Ten North Frederick Summary
by John O'Hara

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Ten North Frederick Summary

(Masterpieces of American Fiction)

Ten North Frederick begins with the death of Joe Chapin, the novel’s main character. The date is April, 1945; Joe Chapin has died and his wife, Edith, has begun to receive sympathetic calls from her husband’s close friends, business acquaintances, and political associates. From this starting point the novel begins to review Joe Chapin’s life and all the people who were a part of it, shifting back in time as far as 1881, to the marriage of Joe’s parents. O’Hara’s goal in using this technique is to construct a composite portrait of life in Gibbsville, Pennsylvania (an imaginary city based on O’Hara’s actual experiences in Pottsville, Pennsylvania), and it is not until the very end of Ten North Frederick that readers can fully understand that portrait. It is only at the end of the novel, for example, that O’Hara reveals that Joe has died of cirrhosis of the liver. By the novel’s end, readers learn how Joe’s political ambitions have been totally ruined; his marriage is a basically unhappy one; his two children, especially his daughter, Ann, have failed to establish any clear direction in their lives. Reacting to all of this, Joe drinks himself to death.

On this level, Ten North Frederick presents a study of the futility of one man’s life, as O’Hara shows that wealth and aristocratic social status cannot shield individuals from personal misery. On a deeper level, however, Ten North Frederick presents O’Hara’s general view of American life in 1945. The street on which the Chapin family lives, Frederick Street, once represented the most desirable residential area in Gibbsville. As O’Hara describes it, however, in 1945 Frederick Street is no longer fashionable; the homes on North Frederick (including the Chapins’) are quickly becoming monuments to a passing way of life (as the moneyed classes of Gibbsville move to a different section of town, Lantenengo Street). This kind of progress is not portrayed as positive in Ten North Frederick . In tracing the fortunes of the Chapin family, O’Hara presents a view of an evolving American society that is, at the bottom, tawdry. The people in Joe’s class enjoy material wealth, but such comfort provides an...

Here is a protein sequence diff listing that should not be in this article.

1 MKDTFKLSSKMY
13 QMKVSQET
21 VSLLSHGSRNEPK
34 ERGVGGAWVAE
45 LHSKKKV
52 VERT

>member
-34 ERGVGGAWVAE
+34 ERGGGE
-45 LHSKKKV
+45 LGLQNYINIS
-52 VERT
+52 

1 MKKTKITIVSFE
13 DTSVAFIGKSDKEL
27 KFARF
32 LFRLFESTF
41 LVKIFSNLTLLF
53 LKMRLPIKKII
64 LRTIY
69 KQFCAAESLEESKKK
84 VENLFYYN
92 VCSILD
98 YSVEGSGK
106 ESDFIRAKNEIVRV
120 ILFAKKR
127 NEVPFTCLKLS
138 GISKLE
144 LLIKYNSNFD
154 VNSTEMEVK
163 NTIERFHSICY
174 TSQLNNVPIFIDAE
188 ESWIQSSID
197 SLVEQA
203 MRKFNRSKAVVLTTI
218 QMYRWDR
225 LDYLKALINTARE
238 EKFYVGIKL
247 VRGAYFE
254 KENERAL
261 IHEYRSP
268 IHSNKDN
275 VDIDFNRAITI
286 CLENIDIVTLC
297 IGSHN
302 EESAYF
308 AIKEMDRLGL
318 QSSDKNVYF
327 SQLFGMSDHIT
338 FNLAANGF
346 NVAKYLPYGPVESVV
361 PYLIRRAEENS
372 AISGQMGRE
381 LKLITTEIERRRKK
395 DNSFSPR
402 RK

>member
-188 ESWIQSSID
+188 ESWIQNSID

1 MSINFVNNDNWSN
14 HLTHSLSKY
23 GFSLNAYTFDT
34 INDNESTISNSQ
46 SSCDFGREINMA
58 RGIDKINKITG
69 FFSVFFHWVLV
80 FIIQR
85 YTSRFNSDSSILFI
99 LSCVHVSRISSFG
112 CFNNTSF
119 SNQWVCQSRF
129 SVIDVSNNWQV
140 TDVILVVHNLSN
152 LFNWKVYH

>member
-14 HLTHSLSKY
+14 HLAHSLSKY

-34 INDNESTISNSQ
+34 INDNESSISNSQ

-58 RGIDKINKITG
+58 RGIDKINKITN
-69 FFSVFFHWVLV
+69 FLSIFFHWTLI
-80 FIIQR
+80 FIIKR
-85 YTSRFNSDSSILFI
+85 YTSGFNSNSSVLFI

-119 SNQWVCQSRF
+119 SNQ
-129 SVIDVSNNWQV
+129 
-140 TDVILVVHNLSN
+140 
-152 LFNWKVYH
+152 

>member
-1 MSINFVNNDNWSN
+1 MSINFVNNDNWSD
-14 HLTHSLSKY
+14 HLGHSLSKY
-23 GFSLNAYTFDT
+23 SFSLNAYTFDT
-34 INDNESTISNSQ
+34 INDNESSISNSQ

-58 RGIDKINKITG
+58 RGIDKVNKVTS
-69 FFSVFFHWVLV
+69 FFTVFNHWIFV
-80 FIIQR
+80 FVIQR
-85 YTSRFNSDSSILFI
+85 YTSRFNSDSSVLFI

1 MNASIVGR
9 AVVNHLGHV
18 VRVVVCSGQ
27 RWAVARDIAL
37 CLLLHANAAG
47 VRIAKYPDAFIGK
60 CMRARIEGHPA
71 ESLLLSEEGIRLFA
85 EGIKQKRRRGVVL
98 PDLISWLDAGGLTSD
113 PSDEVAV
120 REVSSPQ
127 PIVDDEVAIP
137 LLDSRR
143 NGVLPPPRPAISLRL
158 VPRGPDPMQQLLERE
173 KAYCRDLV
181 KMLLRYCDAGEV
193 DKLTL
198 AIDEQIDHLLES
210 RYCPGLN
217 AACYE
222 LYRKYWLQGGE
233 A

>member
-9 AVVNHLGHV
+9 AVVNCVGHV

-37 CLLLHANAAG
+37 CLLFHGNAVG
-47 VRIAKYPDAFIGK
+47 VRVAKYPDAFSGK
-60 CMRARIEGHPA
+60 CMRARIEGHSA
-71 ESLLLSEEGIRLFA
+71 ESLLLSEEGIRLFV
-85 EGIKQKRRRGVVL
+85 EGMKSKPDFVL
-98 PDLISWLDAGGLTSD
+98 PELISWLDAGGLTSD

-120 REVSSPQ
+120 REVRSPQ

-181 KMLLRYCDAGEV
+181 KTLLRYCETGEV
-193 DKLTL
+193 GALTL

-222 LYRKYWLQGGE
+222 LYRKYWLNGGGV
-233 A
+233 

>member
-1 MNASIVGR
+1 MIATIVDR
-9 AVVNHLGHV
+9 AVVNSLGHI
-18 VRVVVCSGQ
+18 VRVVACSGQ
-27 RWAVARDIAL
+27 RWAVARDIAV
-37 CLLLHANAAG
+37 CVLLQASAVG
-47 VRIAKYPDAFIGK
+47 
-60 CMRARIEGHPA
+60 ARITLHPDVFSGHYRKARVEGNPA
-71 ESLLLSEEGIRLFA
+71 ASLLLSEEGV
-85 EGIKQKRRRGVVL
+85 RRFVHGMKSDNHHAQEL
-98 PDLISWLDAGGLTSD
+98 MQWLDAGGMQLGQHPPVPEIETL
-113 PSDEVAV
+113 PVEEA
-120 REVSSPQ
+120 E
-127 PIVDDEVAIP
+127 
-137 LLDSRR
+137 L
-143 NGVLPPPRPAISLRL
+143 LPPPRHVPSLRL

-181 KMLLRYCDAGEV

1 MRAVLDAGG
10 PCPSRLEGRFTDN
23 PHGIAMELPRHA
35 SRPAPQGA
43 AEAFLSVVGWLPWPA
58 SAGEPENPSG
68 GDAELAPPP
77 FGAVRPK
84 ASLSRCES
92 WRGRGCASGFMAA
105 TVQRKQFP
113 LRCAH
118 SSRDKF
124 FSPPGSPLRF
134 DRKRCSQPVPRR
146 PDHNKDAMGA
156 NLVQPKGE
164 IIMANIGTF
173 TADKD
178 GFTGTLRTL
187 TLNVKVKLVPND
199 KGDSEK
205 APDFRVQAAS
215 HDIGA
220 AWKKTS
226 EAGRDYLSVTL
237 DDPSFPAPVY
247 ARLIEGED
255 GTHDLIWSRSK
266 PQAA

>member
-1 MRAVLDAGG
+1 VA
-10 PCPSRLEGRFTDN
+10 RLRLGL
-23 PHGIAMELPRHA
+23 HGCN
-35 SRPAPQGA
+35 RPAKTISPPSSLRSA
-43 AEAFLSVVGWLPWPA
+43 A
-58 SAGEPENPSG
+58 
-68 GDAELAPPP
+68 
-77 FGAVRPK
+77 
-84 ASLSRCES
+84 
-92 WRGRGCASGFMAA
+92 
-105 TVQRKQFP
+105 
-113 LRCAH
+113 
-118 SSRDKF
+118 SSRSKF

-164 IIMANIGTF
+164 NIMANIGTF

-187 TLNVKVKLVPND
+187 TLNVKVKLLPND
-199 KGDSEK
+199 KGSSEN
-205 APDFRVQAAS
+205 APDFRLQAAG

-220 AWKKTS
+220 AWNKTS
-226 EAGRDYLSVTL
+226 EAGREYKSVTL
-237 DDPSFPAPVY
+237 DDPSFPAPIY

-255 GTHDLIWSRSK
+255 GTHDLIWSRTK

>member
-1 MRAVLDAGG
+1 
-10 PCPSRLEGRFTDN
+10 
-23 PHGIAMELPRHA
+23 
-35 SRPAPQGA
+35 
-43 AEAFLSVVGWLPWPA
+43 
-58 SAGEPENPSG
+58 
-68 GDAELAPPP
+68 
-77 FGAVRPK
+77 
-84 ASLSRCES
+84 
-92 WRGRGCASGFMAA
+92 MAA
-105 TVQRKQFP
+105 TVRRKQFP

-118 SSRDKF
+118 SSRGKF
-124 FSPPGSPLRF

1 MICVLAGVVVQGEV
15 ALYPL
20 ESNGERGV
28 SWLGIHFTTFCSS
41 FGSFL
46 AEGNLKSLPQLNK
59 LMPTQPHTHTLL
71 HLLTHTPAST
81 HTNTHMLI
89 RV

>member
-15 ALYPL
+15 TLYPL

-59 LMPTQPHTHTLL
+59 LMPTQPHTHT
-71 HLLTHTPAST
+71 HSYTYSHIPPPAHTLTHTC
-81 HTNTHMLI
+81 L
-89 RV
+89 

(The entire section is 562 words.)